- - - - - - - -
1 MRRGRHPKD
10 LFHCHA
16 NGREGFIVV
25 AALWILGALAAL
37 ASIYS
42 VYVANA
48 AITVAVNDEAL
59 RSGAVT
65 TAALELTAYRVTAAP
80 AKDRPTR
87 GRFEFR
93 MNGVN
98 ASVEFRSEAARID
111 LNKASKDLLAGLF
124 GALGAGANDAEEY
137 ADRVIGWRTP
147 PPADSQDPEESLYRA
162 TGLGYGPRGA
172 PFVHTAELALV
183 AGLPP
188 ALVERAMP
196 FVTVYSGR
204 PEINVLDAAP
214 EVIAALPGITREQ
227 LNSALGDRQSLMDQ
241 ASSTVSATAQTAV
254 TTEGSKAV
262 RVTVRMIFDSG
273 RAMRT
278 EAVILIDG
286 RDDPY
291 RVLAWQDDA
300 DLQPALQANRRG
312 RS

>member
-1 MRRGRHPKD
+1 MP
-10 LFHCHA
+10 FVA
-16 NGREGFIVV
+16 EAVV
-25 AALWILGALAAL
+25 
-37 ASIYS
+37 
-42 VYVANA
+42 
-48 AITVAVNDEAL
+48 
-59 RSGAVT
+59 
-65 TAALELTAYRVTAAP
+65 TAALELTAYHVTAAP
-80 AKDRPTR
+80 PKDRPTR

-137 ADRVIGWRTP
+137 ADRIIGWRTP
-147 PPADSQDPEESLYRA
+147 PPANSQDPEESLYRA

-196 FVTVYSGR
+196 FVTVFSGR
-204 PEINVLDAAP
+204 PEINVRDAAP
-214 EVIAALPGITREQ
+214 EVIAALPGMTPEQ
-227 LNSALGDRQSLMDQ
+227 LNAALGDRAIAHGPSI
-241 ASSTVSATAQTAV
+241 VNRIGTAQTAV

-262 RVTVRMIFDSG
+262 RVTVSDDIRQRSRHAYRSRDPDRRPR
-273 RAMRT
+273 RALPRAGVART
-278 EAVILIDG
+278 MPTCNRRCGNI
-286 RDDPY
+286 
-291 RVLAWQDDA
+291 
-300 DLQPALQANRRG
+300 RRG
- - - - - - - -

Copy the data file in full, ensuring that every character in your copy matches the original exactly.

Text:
1 MRRGRHPKD
10 LFHCHA
16 NGREGFIVV
25 AALWILGALAAL
37 ASIYS
42 VYVANA
48 AITVAVNDEAL
59 RSGAVT
65 TAALELTAYRVTAAP
80 AKDRPTR
87 GRFEFR
93 MNGVN
98 ASVEFRSEAARID
111 LNKASKDLLAGLF
124 GALGAGANDAEEY
137 ADRVIGWRTP
147 PPADSQDPEESLYRA
162 TGLGYGPRGA
172 PFVHTAELALV
183 AGLPP
188 ALVERAMP
196 FVTVYSGR
204 PEINVLDAAP
214 EVIAALPGITREQ
227 LNSALGDRQSLMDQ
241 ASSTVSATAQTAV
254 TTEGSKAV
262 RVTVRMIFDSG
273 RAMRT
278 EAVILIDG
286 RDDPY
291 RVLAWQDDA
300 DLQPALQANRRG
312 RS

>member
-1 MRRGRHPKD
+1 MP
-10 LFHCHA
+10 FVA
-16 NGREGFIVV
+16 EAVV
-25 AALWILGALAAL
+25 
-37 ASIYS
+37 
-42 VYVANA
+42 
-48 AITVAVNDEAL
+48 
-59 RSGAVT
+59 
-65 TAALELTAYRVTAAP
+65 TAALELTAYHVTAAP
-80 AKDRPTR
+80 PKDRPTR

-137 ADRVIGWRTP
+137 ADRIIGWRTP
-147 PPADSQDPEESLYRA
+147 PPANSQDPEESLYRA

-196 FVTVYSGR
+196 FVTVFSGR
-204 PEINVLDAAP
+204 PEINVRDAAP
-214 EVIAALPGITREQ
+214 EVIAALPGMTPEQ
-227 LNSALGDRQSLMDQ
+227 LNAALGDRAIAHGPSI
-241 ASSTVSATAQTAV
+241 VNRIGTAQTAV

-262 RVTVRMIFDSG
+262 RVTVSDDIRQRSRHAYRSRDPDRRPR
-273 RAMRT
+273 RALPRAGVART
-278 EAVILIDG
+278 MPTCNRRCGNI
-286 RDDPY
+286 
-291 RVLAWQDDA
+291 
-300 DLQPALQANRRG
+300 RRG